The rules for alternative currencies in local communities are vastly different than for states. Local communities can rally together to create new currencies that utilize both coins and paper bills as long as the bills look significantly different than US dollars (to avoid confusion by retailers that accept both forms of payment). Many small communities have done just that with currencies like BerkShares in Southern Berkshire, MA.
|Image of Berkshares from Alternative Currencies Grow in Popularity article by Time, dated December 14, 2008.|
Other communities have currency based on hours rather than dollars. Hours based currencies are designed to encourage bartering amongst citizens: you pay your barber with a 1/2 hour bill which he then turns around and pays a landscaper to mow his yard.
|Image of Ithaca Hours from Alternative Currency: Design Gets Its Own Hundred Dollar Bill article by Fast Company, dated August 26, 2009.|
Alternative currencies are an interesting phenomena. Although they have recently attracted more interest, some alternative currencies have been around for years. However, there are some serious risks to weigh if you are considering switching to alternative currencies.
The first major problem with alternative currency is the same one the Federal government faces every day: counterfeiting. While US paper dollars have many unique anti-counterfeiting elements, the local community that prints its own paper currency may not have the same security. Fake bills can drastically change the value of the money and allow scammers to freeload on the goodwill of the community.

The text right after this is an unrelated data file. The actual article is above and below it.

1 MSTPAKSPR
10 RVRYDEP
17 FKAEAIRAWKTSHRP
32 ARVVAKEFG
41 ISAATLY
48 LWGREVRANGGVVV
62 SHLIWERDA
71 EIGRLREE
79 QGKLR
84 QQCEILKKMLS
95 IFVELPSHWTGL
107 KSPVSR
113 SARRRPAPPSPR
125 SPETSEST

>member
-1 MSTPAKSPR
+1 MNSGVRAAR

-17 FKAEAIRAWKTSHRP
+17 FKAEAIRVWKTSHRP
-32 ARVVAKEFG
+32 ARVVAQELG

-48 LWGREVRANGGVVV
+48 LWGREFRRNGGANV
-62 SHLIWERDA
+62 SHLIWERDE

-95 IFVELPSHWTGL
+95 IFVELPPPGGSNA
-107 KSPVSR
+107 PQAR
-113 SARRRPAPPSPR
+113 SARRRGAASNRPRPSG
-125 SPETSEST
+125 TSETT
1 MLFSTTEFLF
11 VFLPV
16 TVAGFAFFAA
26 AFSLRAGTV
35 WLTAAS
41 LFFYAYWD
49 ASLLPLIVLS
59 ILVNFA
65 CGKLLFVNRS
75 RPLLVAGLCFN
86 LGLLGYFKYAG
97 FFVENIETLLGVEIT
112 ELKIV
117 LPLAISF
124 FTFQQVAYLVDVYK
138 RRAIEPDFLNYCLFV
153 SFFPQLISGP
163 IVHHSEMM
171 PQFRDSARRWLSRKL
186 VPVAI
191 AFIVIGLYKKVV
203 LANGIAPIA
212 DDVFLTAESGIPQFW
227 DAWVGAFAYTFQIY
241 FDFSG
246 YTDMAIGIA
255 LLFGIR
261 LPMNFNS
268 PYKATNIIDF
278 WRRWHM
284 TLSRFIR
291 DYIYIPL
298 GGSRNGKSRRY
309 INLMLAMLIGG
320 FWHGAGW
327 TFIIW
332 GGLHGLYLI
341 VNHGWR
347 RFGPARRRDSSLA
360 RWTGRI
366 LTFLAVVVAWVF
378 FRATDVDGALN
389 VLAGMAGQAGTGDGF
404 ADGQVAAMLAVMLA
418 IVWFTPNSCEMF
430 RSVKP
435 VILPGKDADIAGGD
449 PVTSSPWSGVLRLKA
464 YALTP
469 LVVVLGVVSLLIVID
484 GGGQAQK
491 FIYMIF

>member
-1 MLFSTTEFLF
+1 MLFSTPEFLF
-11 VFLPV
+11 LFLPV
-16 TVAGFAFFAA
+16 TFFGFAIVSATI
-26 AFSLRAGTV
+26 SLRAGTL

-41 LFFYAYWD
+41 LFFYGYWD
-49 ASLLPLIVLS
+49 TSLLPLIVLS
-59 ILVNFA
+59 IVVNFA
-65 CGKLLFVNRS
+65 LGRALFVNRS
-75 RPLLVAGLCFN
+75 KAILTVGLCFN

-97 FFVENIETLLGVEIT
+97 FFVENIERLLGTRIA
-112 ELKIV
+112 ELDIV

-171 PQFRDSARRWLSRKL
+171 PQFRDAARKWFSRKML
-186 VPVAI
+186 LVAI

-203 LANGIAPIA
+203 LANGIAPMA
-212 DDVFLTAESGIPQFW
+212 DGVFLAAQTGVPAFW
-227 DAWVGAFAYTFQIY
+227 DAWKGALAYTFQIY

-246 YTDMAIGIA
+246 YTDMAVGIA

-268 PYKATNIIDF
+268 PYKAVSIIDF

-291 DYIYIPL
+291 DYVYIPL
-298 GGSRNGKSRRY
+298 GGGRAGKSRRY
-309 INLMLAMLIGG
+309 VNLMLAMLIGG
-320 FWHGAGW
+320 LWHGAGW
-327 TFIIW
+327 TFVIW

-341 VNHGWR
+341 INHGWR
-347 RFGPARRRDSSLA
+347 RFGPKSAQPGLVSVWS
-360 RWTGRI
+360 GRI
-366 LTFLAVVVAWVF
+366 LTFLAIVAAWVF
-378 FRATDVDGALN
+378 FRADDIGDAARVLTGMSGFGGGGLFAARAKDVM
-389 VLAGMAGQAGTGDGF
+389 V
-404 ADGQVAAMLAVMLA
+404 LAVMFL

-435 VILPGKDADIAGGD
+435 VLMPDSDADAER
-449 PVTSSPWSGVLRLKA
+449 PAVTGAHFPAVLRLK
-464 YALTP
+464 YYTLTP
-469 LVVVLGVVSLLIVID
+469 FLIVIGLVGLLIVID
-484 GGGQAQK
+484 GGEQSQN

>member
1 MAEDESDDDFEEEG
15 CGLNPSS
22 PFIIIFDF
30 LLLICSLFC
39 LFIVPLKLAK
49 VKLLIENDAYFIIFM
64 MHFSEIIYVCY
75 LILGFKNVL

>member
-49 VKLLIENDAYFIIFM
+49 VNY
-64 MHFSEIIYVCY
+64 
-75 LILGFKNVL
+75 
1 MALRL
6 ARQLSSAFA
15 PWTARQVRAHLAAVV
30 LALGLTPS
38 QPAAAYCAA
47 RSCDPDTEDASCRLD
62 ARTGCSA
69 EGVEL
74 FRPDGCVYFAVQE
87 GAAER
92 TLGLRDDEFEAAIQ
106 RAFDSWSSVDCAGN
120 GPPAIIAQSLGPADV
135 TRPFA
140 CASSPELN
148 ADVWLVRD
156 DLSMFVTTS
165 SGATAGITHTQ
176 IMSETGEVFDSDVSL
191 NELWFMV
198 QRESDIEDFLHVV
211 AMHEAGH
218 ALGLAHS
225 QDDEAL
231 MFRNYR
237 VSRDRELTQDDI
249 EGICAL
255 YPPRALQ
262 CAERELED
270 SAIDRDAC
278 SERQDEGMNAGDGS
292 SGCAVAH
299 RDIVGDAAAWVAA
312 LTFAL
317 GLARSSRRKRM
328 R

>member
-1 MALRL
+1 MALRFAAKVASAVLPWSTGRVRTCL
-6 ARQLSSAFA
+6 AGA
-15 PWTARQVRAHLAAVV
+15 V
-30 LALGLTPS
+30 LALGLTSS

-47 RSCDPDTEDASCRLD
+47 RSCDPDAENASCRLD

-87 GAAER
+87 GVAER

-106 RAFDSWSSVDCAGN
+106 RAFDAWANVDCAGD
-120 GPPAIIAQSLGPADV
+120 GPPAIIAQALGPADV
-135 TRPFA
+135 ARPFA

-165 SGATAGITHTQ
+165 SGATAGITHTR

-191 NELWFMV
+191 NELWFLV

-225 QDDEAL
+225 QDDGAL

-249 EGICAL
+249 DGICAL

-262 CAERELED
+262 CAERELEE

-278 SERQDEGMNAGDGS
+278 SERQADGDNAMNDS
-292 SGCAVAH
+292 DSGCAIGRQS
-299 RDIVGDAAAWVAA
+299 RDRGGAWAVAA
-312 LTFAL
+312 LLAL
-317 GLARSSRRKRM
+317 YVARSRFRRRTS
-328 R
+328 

Some alternative currencies have set valuations tied to the value of the US dollar. One CommunityDollar might cost you one US dollar. If the idea is to hedge against the fluctuation of the greenback, tying your alternative currency to its value doesn’t make sense.
For states that pass laws to accept gold and silver coins in weighted form, a serious problem occurs where retailers are now reliant on their own staff to determine the validity of a coin that a customer hands over. Is it truly a 1 oz. gold coin? Or is it some other cheap metal that has a coating of gold? Obviously there is a significant difference in the value of one ounce of gold versus 9/10th of an ounce of steel plus 1/10th of an ounce in gold. Making a mistake when processing payment could destroy a business in just a few transactions.
Additionally, relying on the price of gold or silver to determine a business transaction means any fluctuation in the price of the underlying commodity can drastically impact the business (or customer, for that matter). Yes, gold is at approximately $1,700 per ounce currently, but only 17 years ago the price was closer to $400 per ounce. In currency terms 17 years is really not that long. Basing your day to day transactions on a precious metal commodity can be risky.
Do you think alternative currencies will take off? Do you think the fall of the US Dollar is near?